An alternative I propose is this: For a fact, it is impossible to see all the pavilions, venues, special events, performances, side projects… there are simply too many. Instead of doing what we usually do, run manically through, thinking that a simple glance will do and somehow put at ease our mind with a false idea that we managed to grasp a work which was probably in the making for a lifetime of reflection, research, and materialization. A walk through, breathing the air, the charge that works have, all those different voices, letting them sink in without constructed expectations. Art in its bases, either you share the idea or not, is constructive and positive, even if it intentionally shatters everything in front of your eyes to wake up a part of you. For this matter, Venice right now is charged with so much creative power, ideas and materializations of human sensibility and visions of existence, that one cannot but wonder how the f*ck can we live in such a bi-polar word? How is it possible that, despite all the progress in technology, communications media and the bare facts of the damage humanity has done on all levels, it seems we cannot but slip, every time, into a new form shallowness and idiocy.

Therefore, it seems that all the good intentions merely occupy parallel realities of our lives, in which we step only for a slice of time. Usually, when confronted with good art, it becomes an experience, a memory. But can then a memory of something fleeting prevail over daily obstacles and stupidity? Imagination needs fuel, and art is certainly a great generator of that.

If we go back now into the imaginary conference room, with numerous artists passionately debating all the options and looking for a way to push through personal solutions for all the reasons that define man as a highly-conflicted, unreasonable and emotional being, it is pretty close to what one experiences walking through the Biennial. Let’s be frank: Art, despite all of its honest intentions, is the fastest-growing business right now. The amount of money that is being fueled by projects these days is shamelessly sky-high, which in many cases is more than questionable, if not borderline immoral. On the outside, it lures vast floods of people from all over the world with its unquestionable ethical and moral stand, as only art per se can, to simply get away… but at the same time, knowing what is going on behind the curtain of every artist’s project, or the opportunity to participate on a grand scale, is to detonate your own career, to take the next big step. If you think the art world, the big art-fairs-big-bucks environment is any nobler when it comes to any kind of transactions, well, look again. For the very reason of its “higher than everything façade” it’s probably one of the dirtiest and most uncontrollable business running. But then again, I am speaking as an active participant in this very system, and I am sure that not all of this can be visible to a non-art-world spectator.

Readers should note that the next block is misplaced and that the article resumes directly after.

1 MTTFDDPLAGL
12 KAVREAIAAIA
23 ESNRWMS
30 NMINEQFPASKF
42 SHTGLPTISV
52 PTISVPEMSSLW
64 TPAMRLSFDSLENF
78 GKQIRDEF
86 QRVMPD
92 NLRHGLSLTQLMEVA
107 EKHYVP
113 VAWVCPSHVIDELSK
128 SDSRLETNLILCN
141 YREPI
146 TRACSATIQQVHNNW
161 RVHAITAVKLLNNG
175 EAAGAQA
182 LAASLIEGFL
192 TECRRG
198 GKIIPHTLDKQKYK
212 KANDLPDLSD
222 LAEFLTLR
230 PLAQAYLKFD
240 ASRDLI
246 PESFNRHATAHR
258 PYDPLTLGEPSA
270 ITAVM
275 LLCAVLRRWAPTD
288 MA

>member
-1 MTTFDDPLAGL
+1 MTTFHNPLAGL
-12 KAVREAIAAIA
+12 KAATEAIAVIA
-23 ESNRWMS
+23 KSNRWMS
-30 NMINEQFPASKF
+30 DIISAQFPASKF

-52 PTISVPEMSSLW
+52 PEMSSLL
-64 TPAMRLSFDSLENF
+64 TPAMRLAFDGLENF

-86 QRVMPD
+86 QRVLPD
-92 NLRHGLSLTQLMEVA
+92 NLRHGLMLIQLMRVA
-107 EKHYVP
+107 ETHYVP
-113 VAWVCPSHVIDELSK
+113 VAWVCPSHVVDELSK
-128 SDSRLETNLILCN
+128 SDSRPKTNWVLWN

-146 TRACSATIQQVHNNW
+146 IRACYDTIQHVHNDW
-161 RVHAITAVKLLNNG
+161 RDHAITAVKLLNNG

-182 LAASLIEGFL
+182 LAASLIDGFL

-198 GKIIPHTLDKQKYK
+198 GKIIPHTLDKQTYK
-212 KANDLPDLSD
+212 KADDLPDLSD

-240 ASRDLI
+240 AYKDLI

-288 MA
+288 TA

At the same time, if you are building any kind of a sustainable stand as an artist, a modus operandi that reflects your codex of values, as an agent and operator of your own art, you need to go down into the mud and wrestle. Within all of this, Venice in the press-preview days can be an exception, to feel like the day before Christmas, when you forget all that divides us, consciously putting aside the business and concentrating on what unites: The feeling that something has to be done. Day by day. That we all go through tough times to get those shining moments. When you see a colleague who achieved today what you achieved two years ago, you only want to go further; in and with your work. You get a chance to let it go and get immersed in the thoughts of the others.

For me, this is an incredible source of inspiration and motivation every time; to keep on trying, harder and with no excuses. So let me throw you back into that room packed with screaming artists. What is given is a chance to listen, to participate through thinking and feeling. We are being pushed (artist or not) into forming our convictions and positions through a continuous process; that is the freedom and ultimate responsibility of art, today, yesterday and tomorrow. Sadly, we can hardly say that of the socio-political reality show that we are facing now. The omnipresence and constant source of distress and disappointment, to say the least. The problem is that one seems to be contained in enclosed sectors, as some “other” is invading every area of our lives. The solution still lays in the perception and active concessions of each individual shaping the now, as abstract as that might seem. The trust in that slice of time that can flip our perception, inspire an experience and mold a memory which stays with us. In this case, we actively mold the space, in the only space where we can mold: Consciousness.